Kal-El dropped Jason off and hustled back to Lois. Something was certainly going on; turning his hearing in that direction revealed angry voices and Lois doing her best to simper meekly. He was unsurprised to locate her in the bank they’d been investigating, and his x-ray vision showed two security guards shouting at her.
Instead of arguing, though, Lois was cringing apologetically—not her style at all. The behavior and the glasses she was wearing told Kal-El she was using her alias, Sadie Blodgett, who was not at all a Pulitzer-prize winning reporter for the Daily Planet.
If Superman came bursting in to her rescue, though, her cover would be blown. So he hovered, fuming. Right now Lois had the situation under control, but if it looked dangerous, then he’d do whatever he had to.
The guards dumped her purse out, finding some documents, and that occasioned still more yelling and threats of having her arrested for breaking and entering. In his present mood, Kal-El considered just letting that happen. Lois would be safe, and she might even rethink her methods at last.
To his amazement, she managed to talk her way out of it, pointing out that they had the documents she’d tried to take, and their superiors would be furious upon finding out an intruder had gotten this far in. The two men went silent at that, and then manhandled Lois out of the office they’d caught her in, into the elevator, and out the door unceremoniously, warning her all the way of the consequences of another attempt.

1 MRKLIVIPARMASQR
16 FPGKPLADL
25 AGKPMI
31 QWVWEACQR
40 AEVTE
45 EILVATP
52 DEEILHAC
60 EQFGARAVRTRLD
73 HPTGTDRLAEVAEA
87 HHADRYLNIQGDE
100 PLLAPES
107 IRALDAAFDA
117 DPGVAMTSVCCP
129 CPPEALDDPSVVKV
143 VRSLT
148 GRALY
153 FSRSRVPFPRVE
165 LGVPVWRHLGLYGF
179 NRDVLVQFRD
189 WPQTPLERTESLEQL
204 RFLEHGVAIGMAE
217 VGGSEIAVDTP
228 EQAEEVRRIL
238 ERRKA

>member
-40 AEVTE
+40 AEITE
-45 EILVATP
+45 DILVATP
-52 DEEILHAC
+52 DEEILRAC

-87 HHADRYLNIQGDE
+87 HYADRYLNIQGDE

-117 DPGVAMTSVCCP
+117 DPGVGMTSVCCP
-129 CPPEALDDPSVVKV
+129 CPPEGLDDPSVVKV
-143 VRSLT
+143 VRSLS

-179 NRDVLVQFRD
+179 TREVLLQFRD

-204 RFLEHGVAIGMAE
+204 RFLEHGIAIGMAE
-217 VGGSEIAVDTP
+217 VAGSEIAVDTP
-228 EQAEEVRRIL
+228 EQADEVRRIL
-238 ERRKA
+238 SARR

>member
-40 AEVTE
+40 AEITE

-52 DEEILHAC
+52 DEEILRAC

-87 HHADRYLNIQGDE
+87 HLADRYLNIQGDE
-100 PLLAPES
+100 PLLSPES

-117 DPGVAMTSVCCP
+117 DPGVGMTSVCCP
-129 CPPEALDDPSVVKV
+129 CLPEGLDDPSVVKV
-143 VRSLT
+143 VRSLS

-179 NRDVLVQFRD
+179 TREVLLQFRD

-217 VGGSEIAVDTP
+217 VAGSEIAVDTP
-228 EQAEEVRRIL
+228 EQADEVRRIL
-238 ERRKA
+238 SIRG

Her glasses flew off when they shoved her, and Lois staggered, cursing under her breath as she grabbed up the disguise and her rifled-through purse. Kal-El landed the moment she was out of sight. “Back to square one?” he asked, keeping his voice neutral.
Lois grinned at him, that old devil-may-care smile that preceded some of her craziest—and most successful—stunts. Such as shooting him to make him admit his identity. “Not hardly. Fly me out of here, I’ve got a story to write.”
“But … you didn’t get the documents,” Kal-El replied, confused. Some things were automatic, though, and he caught Lois around the waist to take off.
She laughed wickedly. “Those? Random handful of memos I grabbed when I realized I was about to get busted. The real info is all right here.” With that, Lois reached down the front of her shirt, retrieving a flash drive she’d evidently dropped into the most convenient hiding spot.